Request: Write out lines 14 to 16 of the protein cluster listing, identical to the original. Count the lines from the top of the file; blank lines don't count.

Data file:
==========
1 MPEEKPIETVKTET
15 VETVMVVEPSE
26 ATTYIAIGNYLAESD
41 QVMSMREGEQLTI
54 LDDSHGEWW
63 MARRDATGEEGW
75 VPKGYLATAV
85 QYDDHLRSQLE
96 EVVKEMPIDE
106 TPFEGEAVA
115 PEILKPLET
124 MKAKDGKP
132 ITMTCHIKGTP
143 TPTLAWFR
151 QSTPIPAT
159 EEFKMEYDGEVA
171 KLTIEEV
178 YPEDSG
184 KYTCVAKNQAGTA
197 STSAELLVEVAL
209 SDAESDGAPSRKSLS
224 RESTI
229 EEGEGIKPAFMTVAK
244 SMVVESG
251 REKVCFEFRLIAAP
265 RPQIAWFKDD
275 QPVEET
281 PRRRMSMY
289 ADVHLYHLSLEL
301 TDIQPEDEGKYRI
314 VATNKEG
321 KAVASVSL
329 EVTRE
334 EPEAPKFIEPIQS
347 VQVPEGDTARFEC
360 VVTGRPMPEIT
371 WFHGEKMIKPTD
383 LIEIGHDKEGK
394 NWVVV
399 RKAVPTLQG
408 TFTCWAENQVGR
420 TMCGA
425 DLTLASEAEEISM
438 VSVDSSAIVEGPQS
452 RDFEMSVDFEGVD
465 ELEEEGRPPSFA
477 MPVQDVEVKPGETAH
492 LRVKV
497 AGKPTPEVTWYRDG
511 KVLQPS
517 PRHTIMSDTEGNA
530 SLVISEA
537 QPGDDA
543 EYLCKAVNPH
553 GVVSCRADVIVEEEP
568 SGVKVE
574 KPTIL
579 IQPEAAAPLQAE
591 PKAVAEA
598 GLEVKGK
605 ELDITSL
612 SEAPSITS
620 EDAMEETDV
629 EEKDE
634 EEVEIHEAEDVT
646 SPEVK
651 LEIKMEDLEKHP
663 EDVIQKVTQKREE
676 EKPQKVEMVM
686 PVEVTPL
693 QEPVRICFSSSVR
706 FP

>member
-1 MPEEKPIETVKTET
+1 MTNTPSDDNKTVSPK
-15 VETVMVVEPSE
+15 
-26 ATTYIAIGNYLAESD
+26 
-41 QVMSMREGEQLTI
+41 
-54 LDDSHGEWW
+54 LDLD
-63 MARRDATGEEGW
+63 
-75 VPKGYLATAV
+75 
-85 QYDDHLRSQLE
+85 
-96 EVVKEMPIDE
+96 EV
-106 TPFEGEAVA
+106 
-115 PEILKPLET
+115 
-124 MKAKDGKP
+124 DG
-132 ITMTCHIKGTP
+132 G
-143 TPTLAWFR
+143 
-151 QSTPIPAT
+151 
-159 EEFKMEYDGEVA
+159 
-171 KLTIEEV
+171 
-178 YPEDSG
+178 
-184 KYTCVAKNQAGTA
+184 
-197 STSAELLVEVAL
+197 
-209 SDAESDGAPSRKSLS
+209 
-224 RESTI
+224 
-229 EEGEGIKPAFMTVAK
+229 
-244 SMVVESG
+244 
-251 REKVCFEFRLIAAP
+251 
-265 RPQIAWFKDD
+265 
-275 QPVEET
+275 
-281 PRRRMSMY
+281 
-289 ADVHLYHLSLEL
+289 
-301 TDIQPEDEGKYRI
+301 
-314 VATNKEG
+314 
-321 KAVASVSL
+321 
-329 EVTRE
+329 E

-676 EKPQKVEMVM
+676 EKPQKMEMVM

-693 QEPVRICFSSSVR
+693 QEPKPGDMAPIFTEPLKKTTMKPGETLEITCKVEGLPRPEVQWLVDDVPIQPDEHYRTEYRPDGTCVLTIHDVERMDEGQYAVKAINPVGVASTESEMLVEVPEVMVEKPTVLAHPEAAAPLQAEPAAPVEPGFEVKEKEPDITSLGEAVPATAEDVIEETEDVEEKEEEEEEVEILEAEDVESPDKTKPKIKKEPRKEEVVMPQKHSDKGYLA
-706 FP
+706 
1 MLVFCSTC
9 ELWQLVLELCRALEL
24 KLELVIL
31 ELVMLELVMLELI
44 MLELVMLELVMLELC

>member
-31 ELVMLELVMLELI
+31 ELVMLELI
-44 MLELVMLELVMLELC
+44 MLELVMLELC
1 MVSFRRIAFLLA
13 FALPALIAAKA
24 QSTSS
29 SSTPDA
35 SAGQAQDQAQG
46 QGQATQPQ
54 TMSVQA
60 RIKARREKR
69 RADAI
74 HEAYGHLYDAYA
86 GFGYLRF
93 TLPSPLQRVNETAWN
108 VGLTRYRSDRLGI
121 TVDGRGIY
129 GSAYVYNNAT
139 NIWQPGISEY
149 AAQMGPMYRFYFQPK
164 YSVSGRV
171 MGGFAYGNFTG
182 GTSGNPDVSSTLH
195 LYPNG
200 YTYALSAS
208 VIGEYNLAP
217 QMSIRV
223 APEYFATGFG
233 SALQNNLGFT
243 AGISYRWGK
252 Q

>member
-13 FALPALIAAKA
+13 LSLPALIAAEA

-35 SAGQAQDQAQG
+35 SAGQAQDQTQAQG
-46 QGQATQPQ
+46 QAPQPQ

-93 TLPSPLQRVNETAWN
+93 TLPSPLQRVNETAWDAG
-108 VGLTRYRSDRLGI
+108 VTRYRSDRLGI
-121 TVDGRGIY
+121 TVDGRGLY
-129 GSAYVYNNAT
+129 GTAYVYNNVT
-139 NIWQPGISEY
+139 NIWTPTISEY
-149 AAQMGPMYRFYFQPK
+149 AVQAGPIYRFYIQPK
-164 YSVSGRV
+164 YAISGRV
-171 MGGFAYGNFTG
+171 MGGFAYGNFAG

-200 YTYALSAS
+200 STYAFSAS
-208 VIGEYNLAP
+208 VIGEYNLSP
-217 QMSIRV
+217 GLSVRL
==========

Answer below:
143 TPTLAWFR
151 QSTPIPAT
159 EEFKMEYDGEVA